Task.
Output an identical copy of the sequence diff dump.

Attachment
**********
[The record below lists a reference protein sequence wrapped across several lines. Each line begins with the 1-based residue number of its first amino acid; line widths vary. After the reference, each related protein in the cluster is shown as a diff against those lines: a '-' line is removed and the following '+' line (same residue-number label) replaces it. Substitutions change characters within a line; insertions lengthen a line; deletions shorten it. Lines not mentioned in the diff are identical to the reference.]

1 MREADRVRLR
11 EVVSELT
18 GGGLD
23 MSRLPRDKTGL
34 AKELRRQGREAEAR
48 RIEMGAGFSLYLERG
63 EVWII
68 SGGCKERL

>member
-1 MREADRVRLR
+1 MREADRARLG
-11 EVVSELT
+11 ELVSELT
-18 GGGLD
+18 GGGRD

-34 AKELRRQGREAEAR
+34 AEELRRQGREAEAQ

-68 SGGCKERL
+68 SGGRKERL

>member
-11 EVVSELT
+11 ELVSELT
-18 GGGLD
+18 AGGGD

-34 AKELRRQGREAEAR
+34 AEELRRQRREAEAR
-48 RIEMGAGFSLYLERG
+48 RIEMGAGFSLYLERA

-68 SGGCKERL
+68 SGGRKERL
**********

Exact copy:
[The record below lists a reference protein sequence wrapped across several lines. Each line begins with the 1-based residue number of its first amino acid; line widths vary. After the reference, each related protein in the cluster is shown as a diff against those lines: a '-' line is removed and the following '+' line (same residue-number label) replaces it. Substitutions change characters within a line; insertions lengthen a line; deletions shorten it. Lines not mentioned in the diff are identical to the reference.]

1 MREADRVRLR
11 EVVSELT
18 GGGLD
23 MSRLPRDKTGL
34 AKELRRQGREAEAR
48 RIEMGAGFSLYLERG
63 EVWII
68 SGGCKERL

>member
-1 MREADRVRLR
+1 MREADRARLG
-11 EVVSELT
+11 ELVSELT
-18 GGGLD
+18 GGGRD

-34 AKELRRQGREAEAR
+34 AEELRRQGREAEAQ

-68 SGGCKERL
+68 SGGRKERL

>member
-11 EVVSELT
+11 ELVSELT
-18 GGGLD
+18 AGGGD

-34 AKELRRQGREAEAR
+34 AEELRRQRREAEAR
-48 RIEMGAGFSLYLERG
+48 RIEMGAGFSLYLERA

-68 SGGCKERL
+68 SGGRKERL